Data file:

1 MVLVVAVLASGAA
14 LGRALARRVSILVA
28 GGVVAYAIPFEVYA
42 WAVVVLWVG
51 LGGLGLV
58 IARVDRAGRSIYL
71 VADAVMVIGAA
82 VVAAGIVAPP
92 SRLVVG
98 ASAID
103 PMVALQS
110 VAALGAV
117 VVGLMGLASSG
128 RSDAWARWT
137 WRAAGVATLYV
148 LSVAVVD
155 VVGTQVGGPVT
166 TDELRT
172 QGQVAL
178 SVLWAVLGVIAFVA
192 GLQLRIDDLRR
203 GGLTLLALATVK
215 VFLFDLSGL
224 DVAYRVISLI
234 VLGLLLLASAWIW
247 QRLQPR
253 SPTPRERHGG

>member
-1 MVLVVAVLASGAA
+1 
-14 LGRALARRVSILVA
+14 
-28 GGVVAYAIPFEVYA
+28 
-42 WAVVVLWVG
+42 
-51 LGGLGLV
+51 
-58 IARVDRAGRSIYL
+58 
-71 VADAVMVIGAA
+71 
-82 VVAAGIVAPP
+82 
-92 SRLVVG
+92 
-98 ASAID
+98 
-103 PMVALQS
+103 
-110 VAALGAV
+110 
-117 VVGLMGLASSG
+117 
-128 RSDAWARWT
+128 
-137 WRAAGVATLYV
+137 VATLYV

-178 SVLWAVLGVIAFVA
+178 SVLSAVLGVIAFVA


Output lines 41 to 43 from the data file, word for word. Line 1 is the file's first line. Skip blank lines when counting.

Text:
-71 VADAVMVIGAA
+71 
-82 VVAAGIVAPP